On June 27, two Canadians could be called in the NBA Lottery—Anthony Bennett and Kelly Olynyk. In 2014, Canadian Andrew Wiggins is expected to be the first pick.
Once an afterthought in basketball, Canada is starting to produce some of the world's best talent, thanks in part to the NBA expanding to Canada in the mid-'90s and to relaxed immigration laws, which ESPN.com's Myron Metcalf wrote about last year.
The talent pool is getting so deep that Steve Nash, the national team's general manager, actually has real depth to work and mold a roster with.
As unreal as it would have been even 10 years ago, the Canadians could have an actual chance to medal in the 2016 Olympics for the first time since the first Olympics with basketball in 1936, when Canada lost to the United States in the gold-medal game. The Canadians have never finished better than sixth
place in the FIBA World Championships.
As you start to break down what Nash's roster could look like, the Canadians have a realistic shot next summer in Spain at making the world take notice.
Talent Pool: Cory Joseph, Tyler Ennis, Brady Heslip, Myck Kabongo, Kevin Pangos, Xavier Rathan-Mayes, Nik Stauskas
If Nash is looking for a facilitator to get everyone involved, San Antonio point guard Cory Joseph would be a good choice. Joseph, as most Spurs are, is just a solid all-around player. His basketball IQ should continue to improve the longer he's around Gregg Popovich.
Myck Kabongo, who followed Joseph at Texas, gives the Canadians a point guard with elite speed.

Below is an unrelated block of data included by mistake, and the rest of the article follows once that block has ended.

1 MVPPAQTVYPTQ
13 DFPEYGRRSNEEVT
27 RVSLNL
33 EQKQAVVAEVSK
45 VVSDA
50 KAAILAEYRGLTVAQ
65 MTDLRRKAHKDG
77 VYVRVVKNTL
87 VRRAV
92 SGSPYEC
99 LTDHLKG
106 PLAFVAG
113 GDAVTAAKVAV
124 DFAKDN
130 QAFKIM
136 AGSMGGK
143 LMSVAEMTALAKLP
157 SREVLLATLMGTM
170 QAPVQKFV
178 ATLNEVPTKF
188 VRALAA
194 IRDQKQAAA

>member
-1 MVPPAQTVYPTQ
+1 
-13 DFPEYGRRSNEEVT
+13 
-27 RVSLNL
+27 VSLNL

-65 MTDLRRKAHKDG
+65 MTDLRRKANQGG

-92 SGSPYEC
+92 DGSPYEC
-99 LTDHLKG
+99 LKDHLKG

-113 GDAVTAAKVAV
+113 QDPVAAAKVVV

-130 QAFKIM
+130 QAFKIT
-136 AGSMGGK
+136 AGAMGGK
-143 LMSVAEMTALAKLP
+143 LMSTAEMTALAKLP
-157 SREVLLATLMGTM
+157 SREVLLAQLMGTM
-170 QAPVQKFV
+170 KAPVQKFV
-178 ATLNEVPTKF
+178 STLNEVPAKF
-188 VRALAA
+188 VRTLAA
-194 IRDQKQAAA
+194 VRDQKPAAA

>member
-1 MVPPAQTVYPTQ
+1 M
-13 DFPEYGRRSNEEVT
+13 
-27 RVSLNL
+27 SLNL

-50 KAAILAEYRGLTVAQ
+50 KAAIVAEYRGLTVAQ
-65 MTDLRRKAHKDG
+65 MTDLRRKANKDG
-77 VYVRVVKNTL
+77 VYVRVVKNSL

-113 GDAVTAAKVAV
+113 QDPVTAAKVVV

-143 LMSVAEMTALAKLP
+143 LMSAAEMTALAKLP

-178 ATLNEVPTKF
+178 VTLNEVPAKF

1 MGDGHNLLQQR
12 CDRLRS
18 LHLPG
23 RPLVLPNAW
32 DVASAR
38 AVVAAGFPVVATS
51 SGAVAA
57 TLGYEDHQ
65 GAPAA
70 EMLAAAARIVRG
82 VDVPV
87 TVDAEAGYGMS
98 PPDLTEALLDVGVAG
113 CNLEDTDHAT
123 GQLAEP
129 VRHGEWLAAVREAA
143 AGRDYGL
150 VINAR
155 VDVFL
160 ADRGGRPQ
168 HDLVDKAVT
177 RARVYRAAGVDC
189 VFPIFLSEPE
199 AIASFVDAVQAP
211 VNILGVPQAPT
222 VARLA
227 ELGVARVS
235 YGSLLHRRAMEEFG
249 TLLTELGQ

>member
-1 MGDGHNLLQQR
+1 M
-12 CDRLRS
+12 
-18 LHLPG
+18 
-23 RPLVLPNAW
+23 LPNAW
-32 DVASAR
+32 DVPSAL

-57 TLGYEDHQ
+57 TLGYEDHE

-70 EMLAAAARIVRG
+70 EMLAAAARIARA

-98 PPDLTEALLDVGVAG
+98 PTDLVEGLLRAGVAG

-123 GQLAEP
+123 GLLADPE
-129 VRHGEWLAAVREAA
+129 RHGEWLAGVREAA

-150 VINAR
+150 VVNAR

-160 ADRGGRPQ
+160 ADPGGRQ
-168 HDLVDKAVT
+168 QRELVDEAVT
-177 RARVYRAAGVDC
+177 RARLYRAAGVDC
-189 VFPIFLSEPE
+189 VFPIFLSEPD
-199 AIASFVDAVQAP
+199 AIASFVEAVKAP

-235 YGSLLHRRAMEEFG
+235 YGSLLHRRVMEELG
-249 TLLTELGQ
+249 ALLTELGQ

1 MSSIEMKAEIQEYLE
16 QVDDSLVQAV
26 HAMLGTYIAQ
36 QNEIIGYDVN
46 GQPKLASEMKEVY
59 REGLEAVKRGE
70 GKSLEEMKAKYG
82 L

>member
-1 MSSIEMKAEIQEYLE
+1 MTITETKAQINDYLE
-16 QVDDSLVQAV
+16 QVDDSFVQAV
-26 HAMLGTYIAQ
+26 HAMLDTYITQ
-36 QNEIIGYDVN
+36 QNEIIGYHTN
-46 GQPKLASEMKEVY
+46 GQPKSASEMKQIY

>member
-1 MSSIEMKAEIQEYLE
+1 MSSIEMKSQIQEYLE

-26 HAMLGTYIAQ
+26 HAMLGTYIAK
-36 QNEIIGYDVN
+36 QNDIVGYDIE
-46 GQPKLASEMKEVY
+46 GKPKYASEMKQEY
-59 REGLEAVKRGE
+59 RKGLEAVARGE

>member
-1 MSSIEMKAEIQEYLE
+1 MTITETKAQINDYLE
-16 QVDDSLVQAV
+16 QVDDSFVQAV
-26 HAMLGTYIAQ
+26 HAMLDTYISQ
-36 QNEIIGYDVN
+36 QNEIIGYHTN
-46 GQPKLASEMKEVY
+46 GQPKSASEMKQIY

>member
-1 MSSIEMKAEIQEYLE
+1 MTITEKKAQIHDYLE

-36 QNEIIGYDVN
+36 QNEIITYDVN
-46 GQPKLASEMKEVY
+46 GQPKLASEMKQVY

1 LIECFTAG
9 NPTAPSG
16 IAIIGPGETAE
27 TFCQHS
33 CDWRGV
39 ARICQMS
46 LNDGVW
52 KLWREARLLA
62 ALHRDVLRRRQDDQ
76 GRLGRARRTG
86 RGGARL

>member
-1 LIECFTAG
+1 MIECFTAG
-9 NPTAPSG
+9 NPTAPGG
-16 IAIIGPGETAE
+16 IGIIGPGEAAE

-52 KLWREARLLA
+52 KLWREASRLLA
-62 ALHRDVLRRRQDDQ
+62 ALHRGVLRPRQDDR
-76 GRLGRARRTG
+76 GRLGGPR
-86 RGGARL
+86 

Other options down the road could be Tyler Ennis, who will be a freshman this year at Syracuse, or Gonzaga's Kevin Pangos. Pangos is the best shooter out of the point guard group.
At shooting guard, the Canadians have a couple of great shooters. Michigan's Nik Stauskas is the best and has good size at 6'6". Baylor's Brady Heslip is a spot-up shooter who could be kept on the bench and used in specialty situations.
The unknown of the group is Xavier Rathan-Mayes. Rathan-Mayes will be a freshman at Florida State this season. He's getting a good taste of international ball this summer playing for the U-19 team.
Talent Pool: Andrew Wiggins, Kris Joseph, Melvin Ejim, Kyle Wiltjer
Go ahead and lock in Andrew Wiggins at the wing spot for the next 10 to 15 years for Canada.
As long as Wiggins is willing to play, he'll likely be the team's star. Wiggins decided not to play with the U-19 team this summer, but his dad told CBC Sports in Canada that he's still "committed to the Canadian national program."
The Canadians also have several role players that fit specific niches on the wing. If they want a defender/spot-up shooter, former Syracuse wing Kris Joseph is a good option. If they want a defender/rebounder, Iowa State's Melvin Ejim is the guy. And if they need a zone-buster, Kentucky's Kyle Wiltjer could provide that.
Talent Pool: Joel Anthony, Anthony Bennett, Khem Birch, Andrew Nicholson, Kelly Olynyk, Robert Sacre, Tristan Thompson, Trey Lyles
Every player in this group is already in the NBA or is expected to one day play in the league.
Tristan Thompson and Anthony Bennett have the most potential and athleticism of the Canadian bigs. Andrew Nicholson and Kelly Olynyk are the most skilled, with the ability to stretch the floor and knock down the international three.
Joel Anthony, Robert Sacre and Khem Birch can provide defense and rebounding. Trey Lyles, who is entering his senior year of high school, is the wild card. Lyles is ranked as the fourth-best player in the 2014 class by Rivals.com.